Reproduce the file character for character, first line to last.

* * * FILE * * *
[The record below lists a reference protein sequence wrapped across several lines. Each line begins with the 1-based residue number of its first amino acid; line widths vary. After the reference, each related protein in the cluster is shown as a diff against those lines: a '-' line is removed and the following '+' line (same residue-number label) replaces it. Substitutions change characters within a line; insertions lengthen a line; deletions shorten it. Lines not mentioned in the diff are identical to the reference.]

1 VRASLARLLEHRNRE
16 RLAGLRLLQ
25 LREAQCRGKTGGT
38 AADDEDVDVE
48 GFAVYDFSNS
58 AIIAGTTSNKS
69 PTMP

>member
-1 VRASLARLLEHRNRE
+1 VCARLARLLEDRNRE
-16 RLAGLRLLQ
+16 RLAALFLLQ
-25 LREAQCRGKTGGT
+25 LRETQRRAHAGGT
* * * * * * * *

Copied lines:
[The record below lists a reference protein sequence wrapped across several lines. Each line begins with the 1-based residue number of its first amino acid; line widths vary. After the reference, each related protein in the cluster is shown as a diff against those lines: a '-' line is removed and the following '+' line (same residue-number label) replaces it. Substitutions change characters within a line; insertions lengthen a line; deletions shorten it. Lines not mentioned in the diff are identical to the reference.]

1 VRASLARLLEHRNRE
16 RLAGLRLLQ
25 LREAQCRGKTGGT
38 AADDEDVDVE
48 GFAVYDFSNS
58 AIIAGTTSNKS
69 PTMP

>member
-1 VRASLARLLEHRNRE
+1 VCARLARLLEDRNRE
-16 RLAGLRLLQ
+16 RLAALFLLQ
-25 LREAQCRGKTGGT
+25 LRETQRRAHAGGT